27 March 2008

Ticking Toxic Time Bomb

* * * * *
Ooops, I dropped the Light Bulb and it Exploded!

Your friendly local electric supplier, after raising the cost of supplying you electricity, suggests that you use ENERGY STAR-qualified compact fluorescent light bulbs (CFLs). Because they use less than 25 percent of the electricity standard bulbs use and last 10 times longer. I guess if the bulbs last longer, they need to charge more!?

  • LiveScience Staff Writer Andrea Thompson.

    COMPACT FLUORESCENT LIGHT BULBS (CFLs) are widely touted as environmentally friendly, but they have created a recycling headache for the EPA and local governments. More often than not, their toxic ingredients simply end up in landfills, where the chemicals can leach into soil and water and poison fish and other wildlife.

    The bulbs contain mercury and should NOT be tossed in the trash like regular light bulbs.

    “They’re very efficient, but once they’re used up they become a ticking toxic time bomb," said Leonard Robinson, chief deputy director of the California Department of Toxic Substances Control. "They need to be CAPTURED (?) and recycled." …

    “There’s not a lot of options out there for recycling them,” said Joe Dunlop, a program coordinator for the Georgia Department of Community Affairs.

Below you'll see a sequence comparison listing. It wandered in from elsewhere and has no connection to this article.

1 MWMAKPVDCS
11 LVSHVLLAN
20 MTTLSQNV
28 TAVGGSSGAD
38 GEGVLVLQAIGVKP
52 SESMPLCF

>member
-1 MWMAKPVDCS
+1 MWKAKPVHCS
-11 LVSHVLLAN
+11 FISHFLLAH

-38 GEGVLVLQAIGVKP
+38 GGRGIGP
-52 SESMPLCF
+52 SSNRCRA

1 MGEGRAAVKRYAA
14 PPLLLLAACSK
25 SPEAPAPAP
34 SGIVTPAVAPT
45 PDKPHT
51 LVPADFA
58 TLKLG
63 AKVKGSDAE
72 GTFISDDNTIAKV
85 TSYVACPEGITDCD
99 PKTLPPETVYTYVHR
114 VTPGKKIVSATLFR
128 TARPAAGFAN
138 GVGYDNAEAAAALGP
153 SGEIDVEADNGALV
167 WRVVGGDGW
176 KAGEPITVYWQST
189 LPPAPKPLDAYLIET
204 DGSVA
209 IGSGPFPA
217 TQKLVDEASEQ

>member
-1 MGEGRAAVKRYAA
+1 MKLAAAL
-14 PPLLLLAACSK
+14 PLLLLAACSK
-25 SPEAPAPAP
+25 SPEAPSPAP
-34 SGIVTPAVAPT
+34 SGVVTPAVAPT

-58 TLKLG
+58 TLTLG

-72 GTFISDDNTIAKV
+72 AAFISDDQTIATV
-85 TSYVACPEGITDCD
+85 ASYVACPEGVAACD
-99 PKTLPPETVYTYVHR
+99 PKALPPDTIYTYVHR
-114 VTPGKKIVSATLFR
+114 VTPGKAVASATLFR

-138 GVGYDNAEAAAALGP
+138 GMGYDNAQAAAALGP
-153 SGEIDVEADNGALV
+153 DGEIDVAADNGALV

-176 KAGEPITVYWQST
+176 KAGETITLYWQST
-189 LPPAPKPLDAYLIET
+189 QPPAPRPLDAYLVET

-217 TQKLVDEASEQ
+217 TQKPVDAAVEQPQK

As of Feb. 8, 2006, it is actually illegal for California residents to throw CFLs away.

    * * * * *


    If a CFL should break in your home, the EPA recommends the following:

    Before Clean-up: VENTILATE THE ROOM
    1. Have people and pets leave the room, and don't let anyone walk through the breakage area on their way out.
    2. Open a window and leave the room for 15 minutes or more.
    3. Shut off the central forced-air heating/air conditioning system, if you have one.
    Visit for more info.

    IF YOUR MEDICINE CABINET THERMOMETER BREAKS: on carpet, curtains, upholstery or other absorbent surfaces, these CONTAMINATED ITEMS SHOULD BE THROWN AWAY in accordance with the disposal means outlined below. Only cut and remove the affected portion of the contaminated carpet for disposal.

    This is a public life-saving announcement.
  • No comments: